Journey to Fitness: Stories of Progress, Challenges, and Triumphs.

Meet John, a client of mine retired at sixty-five. At his checkup, just before he stopped working, John was a hundred pounds overweight. He had dangerously high cholesterol, high blood pressure, low energy, and he was eating mountains of garbage. John was under a lot of stress at work and at home, and he was sick with anxiety about retirement, even though he was not mad for his job. He was in dreadful shape and he was depressed. In other words, he was like a lot of men of his age and station in life. Not typical, maybe, but damn close.

John and his wife were moving to Malindi and got a place a block from the beach. I was worried about him and started talking about exercise. John wasn’t having it. No, he said almost angrily, he was not an athlete, never had been one and had no plans to start now. “Fine, but there’s a good chance you will die soon if you don’t do something.” I said to him. John thought that one over and reluctantly agreed to walk on the beach once a day, six days a week, for a while.

He Gave it a shot.

On the first day, John walked about four hundred meters. More like one lap around a football field, and felt pretty good. The next morning, he felt as if he’d been hit by a truck. Everything ached, and he could barely get out of bed. But here’s the thing. He showed up the next day. Struggled out of bed, God bless him, took a couple of painkillers and went to the beach again. He walked about a half of a kilometer this time and went home exhausted. The next day, he did the same thing. And for several days thereafter. Soon he was walking a couple of meters; then more. He would run out of breath, but every day he got up and did his thing. In a few months, he was comfortably walking a Kilometer in that soft sand, and he was feeling significantly better.

Start slow. Slower than feels good. But hold at that level only until you get your feet under you.

He Feels Great Today.

He had better energy, took more interest in decent food and felt more enthusiastic and optimistic about starting life over down there in Malindi. The daily dose of walking was working its magic. A year later, John returned to Nairobi to see me for his annual checkup. He reported that he was walking five Kilometers a day on the beach, seven days a week. He had lost sixty pounds. His cholesterol and blood pressure were within normal ranges, and he looked ten years younger. He felt great. He feels great today.

Don’t feel like an idiot if you can barely stay on the treadmill for fifteen minutes at low speed the first day. It is not struggling on the first day or the thirtieth or sixtieth that’s going to work. It’s showing up every day and doing something. Do something every day for a week, and at week’s end you’ll be doing twenty minutes. Or thirty. Whatever. Push yourself a little. Don’t push yourself over the edge if you want to stay young. Before too long, you should get up to doing forty-five minutes a day of aerobic exercise.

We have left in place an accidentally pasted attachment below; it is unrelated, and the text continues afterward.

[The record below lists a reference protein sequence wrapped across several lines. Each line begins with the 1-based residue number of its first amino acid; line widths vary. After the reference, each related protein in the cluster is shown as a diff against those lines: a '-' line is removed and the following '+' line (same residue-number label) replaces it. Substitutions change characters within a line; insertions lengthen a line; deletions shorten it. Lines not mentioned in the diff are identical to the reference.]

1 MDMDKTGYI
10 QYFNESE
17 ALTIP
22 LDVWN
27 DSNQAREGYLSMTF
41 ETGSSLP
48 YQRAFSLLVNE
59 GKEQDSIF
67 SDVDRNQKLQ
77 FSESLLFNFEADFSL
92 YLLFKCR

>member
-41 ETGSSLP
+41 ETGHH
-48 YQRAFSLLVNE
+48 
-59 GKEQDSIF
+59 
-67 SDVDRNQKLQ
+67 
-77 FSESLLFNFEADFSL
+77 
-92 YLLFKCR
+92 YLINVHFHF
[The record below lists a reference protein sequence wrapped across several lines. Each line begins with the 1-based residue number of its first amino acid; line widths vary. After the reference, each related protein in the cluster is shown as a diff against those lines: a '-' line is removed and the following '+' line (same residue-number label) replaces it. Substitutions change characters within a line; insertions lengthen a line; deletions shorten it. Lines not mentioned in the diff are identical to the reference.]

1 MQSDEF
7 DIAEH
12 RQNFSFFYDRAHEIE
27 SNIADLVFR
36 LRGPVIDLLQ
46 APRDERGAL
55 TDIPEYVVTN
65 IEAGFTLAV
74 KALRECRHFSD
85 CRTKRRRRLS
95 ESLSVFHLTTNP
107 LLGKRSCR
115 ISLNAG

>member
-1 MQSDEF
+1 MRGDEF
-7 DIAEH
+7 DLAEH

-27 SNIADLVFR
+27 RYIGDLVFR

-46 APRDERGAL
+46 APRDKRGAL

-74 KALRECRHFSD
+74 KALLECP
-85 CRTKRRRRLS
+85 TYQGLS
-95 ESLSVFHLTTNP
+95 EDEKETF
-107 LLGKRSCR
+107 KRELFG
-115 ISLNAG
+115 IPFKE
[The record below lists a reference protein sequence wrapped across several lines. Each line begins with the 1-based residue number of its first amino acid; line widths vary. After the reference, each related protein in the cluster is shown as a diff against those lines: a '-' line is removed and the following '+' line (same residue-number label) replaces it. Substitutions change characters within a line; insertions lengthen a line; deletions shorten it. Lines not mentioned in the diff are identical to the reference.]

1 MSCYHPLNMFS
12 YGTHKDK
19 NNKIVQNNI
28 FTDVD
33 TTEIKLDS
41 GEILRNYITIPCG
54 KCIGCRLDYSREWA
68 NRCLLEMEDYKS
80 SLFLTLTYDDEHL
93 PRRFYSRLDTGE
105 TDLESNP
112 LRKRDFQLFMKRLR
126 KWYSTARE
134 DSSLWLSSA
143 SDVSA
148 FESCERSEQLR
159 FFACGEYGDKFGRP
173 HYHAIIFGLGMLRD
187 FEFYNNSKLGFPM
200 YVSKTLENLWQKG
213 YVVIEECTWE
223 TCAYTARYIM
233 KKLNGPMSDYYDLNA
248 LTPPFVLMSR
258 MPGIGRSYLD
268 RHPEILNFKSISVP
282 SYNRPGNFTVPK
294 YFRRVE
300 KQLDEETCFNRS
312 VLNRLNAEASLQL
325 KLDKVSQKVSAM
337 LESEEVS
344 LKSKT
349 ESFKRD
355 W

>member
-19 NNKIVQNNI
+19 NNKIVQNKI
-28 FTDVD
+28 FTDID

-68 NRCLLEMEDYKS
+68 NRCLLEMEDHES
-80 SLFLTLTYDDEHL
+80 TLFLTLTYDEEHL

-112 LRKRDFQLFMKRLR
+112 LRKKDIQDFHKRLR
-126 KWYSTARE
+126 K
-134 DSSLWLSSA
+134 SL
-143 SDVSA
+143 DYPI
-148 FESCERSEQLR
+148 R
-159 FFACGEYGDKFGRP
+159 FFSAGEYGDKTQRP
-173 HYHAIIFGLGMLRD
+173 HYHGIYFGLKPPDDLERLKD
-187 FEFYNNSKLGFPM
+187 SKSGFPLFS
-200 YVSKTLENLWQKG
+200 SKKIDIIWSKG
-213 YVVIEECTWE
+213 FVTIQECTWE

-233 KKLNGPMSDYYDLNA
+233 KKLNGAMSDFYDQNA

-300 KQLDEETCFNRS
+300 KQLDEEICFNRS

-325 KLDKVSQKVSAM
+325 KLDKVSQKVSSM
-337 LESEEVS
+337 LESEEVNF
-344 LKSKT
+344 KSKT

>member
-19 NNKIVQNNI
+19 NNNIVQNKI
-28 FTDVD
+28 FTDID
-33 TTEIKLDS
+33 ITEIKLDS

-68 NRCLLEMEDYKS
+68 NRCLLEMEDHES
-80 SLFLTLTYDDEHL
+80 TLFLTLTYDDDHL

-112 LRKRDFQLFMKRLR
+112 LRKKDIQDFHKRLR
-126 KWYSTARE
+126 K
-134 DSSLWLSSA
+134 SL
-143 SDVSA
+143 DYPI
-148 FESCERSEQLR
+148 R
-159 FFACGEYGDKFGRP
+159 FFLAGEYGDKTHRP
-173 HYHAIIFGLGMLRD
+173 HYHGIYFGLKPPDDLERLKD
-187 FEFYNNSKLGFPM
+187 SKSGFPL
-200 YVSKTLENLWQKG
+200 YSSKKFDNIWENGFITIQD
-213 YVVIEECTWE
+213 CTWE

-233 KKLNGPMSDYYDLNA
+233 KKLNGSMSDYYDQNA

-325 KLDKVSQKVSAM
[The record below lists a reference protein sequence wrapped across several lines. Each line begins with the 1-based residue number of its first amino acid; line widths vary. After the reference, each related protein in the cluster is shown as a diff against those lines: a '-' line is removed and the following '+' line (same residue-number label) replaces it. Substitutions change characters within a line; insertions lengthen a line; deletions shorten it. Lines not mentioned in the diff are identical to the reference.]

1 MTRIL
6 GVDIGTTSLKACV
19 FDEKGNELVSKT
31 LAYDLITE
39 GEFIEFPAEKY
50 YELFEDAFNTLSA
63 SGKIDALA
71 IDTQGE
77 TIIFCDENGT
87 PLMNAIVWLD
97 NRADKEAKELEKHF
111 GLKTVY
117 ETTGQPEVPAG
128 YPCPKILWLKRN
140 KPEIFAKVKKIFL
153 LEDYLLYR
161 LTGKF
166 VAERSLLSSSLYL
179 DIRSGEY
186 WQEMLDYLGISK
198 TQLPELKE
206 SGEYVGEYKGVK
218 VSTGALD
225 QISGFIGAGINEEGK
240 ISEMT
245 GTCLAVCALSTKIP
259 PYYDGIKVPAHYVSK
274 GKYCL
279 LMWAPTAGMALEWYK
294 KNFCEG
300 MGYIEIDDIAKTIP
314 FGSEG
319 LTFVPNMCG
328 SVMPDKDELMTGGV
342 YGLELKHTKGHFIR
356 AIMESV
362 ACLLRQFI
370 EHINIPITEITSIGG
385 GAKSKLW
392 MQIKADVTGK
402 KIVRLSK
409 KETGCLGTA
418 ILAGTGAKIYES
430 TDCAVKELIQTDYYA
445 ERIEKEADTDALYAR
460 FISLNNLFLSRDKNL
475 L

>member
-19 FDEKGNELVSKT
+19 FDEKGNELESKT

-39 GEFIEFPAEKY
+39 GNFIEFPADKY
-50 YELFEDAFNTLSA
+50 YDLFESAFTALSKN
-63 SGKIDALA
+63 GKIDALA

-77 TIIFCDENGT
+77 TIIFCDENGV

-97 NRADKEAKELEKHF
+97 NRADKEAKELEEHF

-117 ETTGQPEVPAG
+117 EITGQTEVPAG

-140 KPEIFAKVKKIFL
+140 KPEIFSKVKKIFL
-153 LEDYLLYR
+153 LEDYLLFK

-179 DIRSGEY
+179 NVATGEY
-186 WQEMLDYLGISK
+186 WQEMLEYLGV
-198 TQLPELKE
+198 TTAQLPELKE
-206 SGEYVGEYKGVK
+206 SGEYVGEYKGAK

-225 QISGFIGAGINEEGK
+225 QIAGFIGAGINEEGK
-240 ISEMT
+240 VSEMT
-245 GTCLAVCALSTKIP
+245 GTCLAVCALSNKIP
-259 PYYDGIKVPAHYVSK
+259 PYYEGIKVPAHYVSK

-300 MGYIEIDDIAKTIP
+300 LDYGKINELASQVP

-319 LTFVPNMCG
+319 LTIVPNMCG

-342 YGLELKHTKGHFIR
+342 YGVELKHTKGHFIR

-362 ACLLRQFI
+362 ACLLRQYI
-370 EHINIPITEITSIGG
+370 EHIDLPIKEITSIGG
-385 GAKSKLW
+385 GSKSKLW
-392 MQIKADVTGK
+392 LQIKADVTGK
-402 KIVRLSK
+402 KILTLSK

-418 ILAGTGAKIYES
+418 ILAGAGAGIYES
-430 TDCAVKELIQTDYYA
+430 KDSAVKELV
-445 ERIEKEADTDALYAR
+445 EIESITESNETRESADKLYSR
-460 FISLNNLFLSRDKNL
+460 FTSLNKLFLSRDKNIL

Coach Phil.

The Master Athlete.

At the other end of the spectrum, consider my patient Angela, a serious endurance athlete who had hiked, done marathons and triathlons competitively. Alphonso, Angie’s husband was a serious athlete, too, and they had won a number of events together. Despite this history, their path had gotten bumpy by the time Angela reached sixty, and she questioned whether she should continue her endurance training. My answer was a resounding yes, and she went for it with renewed vigor and determination.

She questioned whether she should continue her endurance training.

A Structured Exercise Program.

For her, that meant a carefully structured exercise program, focused on a series of Masters marathon races, which had her doing an average of two hours a day of heavy aerobics or strength training. And it worked fine. At sixty-one, Angie came in fourth in her latest event, and she continues to train and race. She is one of the fittest women her age in the whole country. This article is not designed for the likes of Angela, but keep her in mind when you worry that maybe you’re doing too much. You’ve probably got a little room yet, before you catch up with her.

Is Exercise a cure for all?

Incidentally, it may be worth noting that Angela had had some serious illnesses in her fifties, despite the fact that she’d been a big exercise guy all her life. You may ask, how come? How come someone like that gets sick if exercise is such a cure-all? The answer is that there is a randomness to disease and death, just as there is a randomness to life. There’s genetics, which matters much less than people think, but still matters some. And then there’s bad luck.

But the point is, following a proper exercise regimen enormously improves the chances of good health and a great life. I mean improves them by 70 percent. You don’t get a guarantee—you still have a shot at picking up a fatal case of this or that—but 70 percent is not too shabby. There is not a pill or a course of treatment in all of medicine that comes anywhere near that.

Younger Next Year-Chris Crowley.

The Guy Who Loved to Bike.

Find Something You can Do.